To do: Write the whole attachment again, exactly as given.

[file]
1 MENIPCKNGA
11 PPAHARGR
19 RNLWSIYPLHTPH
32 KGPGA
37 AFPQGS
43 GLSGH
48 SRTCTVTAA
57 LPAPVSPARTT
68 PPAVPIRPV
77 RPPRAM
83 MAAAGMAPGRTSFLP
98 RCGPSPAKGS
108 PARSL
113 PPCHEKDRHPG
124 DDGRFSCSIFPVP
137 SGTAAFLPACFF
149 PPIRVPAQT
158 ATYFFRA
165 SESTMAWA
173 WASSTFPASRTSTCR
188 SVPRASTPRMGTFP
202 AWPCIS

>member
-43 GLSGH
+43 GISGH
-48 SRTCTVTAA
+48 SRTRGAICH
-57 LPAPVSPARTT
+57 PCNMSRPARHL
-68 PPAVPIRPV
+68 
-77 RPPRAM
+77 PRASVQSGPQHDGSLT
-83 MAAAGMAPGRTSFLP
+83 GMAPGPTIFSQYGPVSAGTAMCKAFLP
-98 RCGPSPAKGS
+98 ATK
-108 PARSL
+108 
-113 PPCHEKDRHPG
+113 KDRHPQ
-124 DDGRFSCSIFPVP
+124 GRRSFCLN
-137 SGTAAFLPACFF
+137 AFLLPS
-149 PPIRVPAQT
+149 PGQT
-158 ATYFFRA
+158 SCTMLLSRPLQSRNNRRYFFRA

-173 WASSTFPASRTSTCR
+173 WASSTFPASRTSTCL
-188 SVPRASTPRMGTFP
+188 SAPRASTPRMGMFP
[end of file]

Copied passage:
1 MENIPCKNGA
11 PPAHARGR
19 RNLWSIYPLHTPH
32 KGPGA
37 AFPQGS
43 GLSGH
48 SRTCTVTAA
57 LPAPVSPARTT
68 PPAVPIRPV
77 RPPRAM
83 MAAAGMAPGRTSFLP
98 RCGPSPAKGS
108 PARSL
113 PPCHEKDRHPG
124 DDGRFSCSIFPVP
137 SGTAAFLPACFF
149 PPIRVPAQT
158 ATYFFRA
165 SESTMAWA
173 WASSTFPASRTSTCR
188 SVPRASTPRMGTFP
202 AWPCIS

>member
-43 GLSGH
+43 GISGH
-48 SRTCTVTAA
+48 SRTRGAICH
-57 LPAPVSPARTT
+57 PCNMSRPARHL
-68 PPAVPIRPV
+68 
-77 RPPRAM
+77 PRASVQSGPQHDGSLT
-83 MAAAGMAPGRTSFLP
+83 GMAPGPTIFSQYGPVSAGTAMCKAFLP
-98 RCGPSPAKGS
+98 ATK
-108 PARSL
+108 
-113 PPCHEKDRHPG
+113 KDRHPQ
-124 DDGRFSCSIFPVP
+124 GRRSFCLN
-137 SGTAAFLPACFF
+137 AFLLPS
-149 PPIRVPAQT
+149 PGQT
-158 ATYFFRA
+158 SCTMLLSRPLQSRNNRRYFFRA

-173 WASSTFPASRTSTCR
+173 WASSTFPASRTSTCL
-188 SVPRASTPRMGTFP
+188 SAPRASTPRMGMFP